“Have you considered how much the unaccomplished goals of your anscestors play a role in the design of your Soul Purpose?” I recently asked my client.

In the pursuit of our individual journey, how many of us have taken the time to look at our individual purpose within the context of our family lineage?

Now for those of us who had unhappy childhoods, this might not be a pleasing concept. It can be difficult to imagine that the family we suffered through could actually play a role in passing forward a mission or purpose. But it does happen – more often than we might realize.

Think about it this way. Missions or purposes – when fulfilled – anchor in a quality of life we would like to see furthered. For example, if my purpose is to help people raise their standard of living, there is an improved quality of life that people I touch experience.

Or, if my purpose is to bring healing to ill and wounded animals, again there is a quality of life my actions create for the animals I treat and their human stewards.

You may be able to find words for that quality of life, or you may not, but you most certainly can feel it when you fulfill your Soul Purpose.

When my clients or students are struggling with the connection between their family of origin and purpose, I encourage them to put some effort and time into a very simple, yet very powerful imaginative exercise.

In the exercise, you imagine that you are on the other side (in heaven, a resting place, a neutral zone – and not on earth), before you put on a body suit and came to earth. In order for your soul to be given admission to earth, you must create (imagine) a life on earth you would like to live and defend your reasons for wanting to experience this life. Of course, this is actually the life you are living now. You are going to prepare a case for choosing this life.

Here is how it works. You right your rationale for choosing the family you want to be (and were) born into, parents who will raise you, your race, culture, year of birth, religion or spiritual views, economic and social environments, family politics, and nationality. If there will be any challenges to growing up, such as birth defects, disabilities, abusive parents, abusive family members or role models, poverty, or any other significant challenge – you must defend your right to experience these challenges. Further, you must explain how these challenges will ultimately assist you in fulfilling your purpose.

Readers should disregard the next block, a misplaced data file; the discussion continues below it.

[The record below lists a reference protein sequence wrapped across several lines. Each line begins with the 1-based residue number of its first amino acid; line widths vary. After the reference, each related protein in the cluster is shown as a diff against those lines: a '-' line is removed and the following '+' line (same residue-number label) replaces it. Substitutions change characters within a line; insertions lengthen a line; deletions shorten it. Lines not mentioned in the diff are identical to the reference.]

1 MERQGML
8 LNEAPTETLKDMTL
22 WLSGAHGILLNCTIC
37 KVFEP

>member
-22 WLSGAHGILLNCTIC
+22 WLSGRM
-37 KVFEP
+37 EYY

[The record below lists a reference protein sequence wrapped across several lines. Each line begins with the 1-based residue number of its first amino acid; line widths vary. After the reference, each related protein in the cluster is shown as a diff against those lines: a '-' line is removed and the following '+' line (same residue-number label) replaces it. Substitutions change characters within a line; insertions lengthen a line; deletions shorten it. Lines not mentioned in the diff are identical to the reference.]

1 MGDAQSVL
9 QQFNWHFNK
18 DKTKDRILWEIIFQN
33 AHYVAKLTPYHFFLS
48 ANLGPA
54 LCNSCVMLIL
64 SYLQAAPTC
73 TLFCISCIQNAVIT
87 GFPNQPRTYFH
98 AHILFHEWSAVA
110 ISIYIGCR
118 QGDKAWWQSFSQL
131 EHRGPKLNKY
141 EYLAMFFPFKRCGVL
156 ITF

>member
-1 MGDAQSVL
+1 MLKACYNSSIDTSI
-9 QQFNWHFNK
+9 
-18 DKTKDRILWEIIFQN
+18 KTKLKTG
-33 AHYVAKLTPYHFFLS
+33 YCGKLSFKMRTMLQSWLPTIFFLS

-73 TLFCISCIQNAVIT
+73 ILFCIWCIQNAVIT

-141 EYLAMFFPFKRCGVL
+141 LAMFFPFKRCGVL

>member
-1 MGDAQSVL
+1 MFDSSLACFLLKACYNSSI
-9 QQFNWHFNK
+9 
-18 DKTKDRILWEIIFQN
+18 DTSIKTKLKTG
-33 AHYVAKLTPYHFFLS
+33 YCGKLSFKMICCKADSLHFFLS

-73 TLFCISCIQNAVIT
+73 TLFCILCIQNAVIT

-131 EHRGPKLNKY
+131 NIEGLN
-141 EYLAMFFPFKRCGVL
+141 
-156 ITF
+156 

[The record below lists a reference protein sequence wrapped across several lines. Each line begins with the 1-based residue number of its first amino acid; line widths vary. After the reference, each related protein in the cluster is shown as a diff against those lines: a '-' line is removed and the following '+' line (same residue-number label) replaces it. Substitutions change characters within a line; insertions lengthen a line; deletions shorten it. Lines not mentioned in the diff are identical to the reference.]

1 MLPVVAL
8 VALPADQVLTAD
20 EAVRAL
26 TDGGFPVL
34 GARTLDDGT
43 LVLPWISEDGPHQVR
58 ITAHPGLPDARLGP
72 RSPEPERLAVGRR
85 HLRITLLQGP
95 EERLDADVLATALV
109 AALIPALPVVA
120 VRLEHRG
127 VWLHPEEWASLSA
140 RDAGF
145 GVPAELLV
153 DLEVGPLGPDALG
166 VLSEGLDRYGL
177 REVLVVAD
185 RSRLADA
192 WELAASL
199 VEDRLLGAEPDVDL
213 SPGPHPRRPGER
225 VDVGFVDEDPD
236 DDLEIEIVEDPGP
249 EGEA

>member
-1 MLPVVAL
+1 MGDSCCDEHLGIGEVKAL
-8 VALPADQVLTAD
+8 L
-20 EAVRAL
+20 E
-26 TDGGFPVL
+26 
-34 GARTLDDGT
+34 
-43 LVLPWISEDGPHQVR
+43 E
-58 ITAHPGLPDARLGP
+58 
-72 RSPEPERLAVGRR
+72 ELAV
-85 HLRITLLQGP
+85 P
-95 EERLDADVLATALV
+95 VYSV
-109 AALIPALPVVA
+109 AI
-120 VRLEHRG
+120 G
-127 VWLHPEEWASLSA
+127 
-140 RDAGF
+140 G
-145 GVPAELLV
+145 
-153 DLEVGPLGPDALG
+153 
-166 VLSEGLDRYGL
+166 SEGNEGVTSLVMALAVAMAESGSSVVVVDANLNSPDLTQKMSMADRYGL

You must also state what quality of life you hope to inspire on the planet during your lifetime there. Perhaps you expect the outcome of your life to inspire hope, compassion, respect, honor, brotherhood, forgiveness, beauty, etc.

Then you describe the role you will play to engender these qualities in yourself and perhaps, in others. Will you be a teacher, healer, scientist, doctor, politician, salesperson, etc?

When you define the quality you choose to create, you identify the emotional impetus for living and breathing here on earth. When you define the role, you identify the general avenue through which that quality can be imbued. These awarenesses are at the heart of your Soul Purpose.

The challenges help us embody what we value. Your parents, grand parents, great grand parents and back may have hoped to bring that same quality into their lives and the lives of others. They may have found the challenges overwhelming. They may or may not have overcome them. Nonetheless, you might be surprised to discover shared intentions.

Of course, if your parents are living, the best way to uncover this is to ask them. Before my father died, I asked him what he thought was his purpose for being on earth. Like a Native Sun-dancer, though he was a white Catholic male who had never been to a native ceremony, he said he was here to suffer for the people.

In his mind, suffering consciously as Christ did, transforms painful energy so that others do not have to suffer. It was some years before I realized I was unconsciously living my father’s purpose. While I acknowledge his purpose as a noble calling, I also recognized his mission was not my mission. Indeed my mission was closer to my mother’s purpose, bound in the powerful energy of mother/teacher. The surprise to me was that the mother I thought I had little in common with, was the parent I had the most in common with.

By observing her life, I was able to understand more about my own purpose. I was also able to see how the challenges I faced were a reflection of challenges she had faced. In some cases, she did better. In others I did. But indeed, that realization was not as significant as recognizing that gifts I had received from my lineage were the exact skills and perspectives needed to overcome our family challenges.

I had inherited both the challenges and the gifts to overcome them. In moving through each of my family of origin’s pattern of challenges, I was moving closer to the discovery and fulfillment of my Soul Purpose.

if you have the courage, I certainly encourage you to try-out this family of origin exercise. It could be a discovery worth uncovering!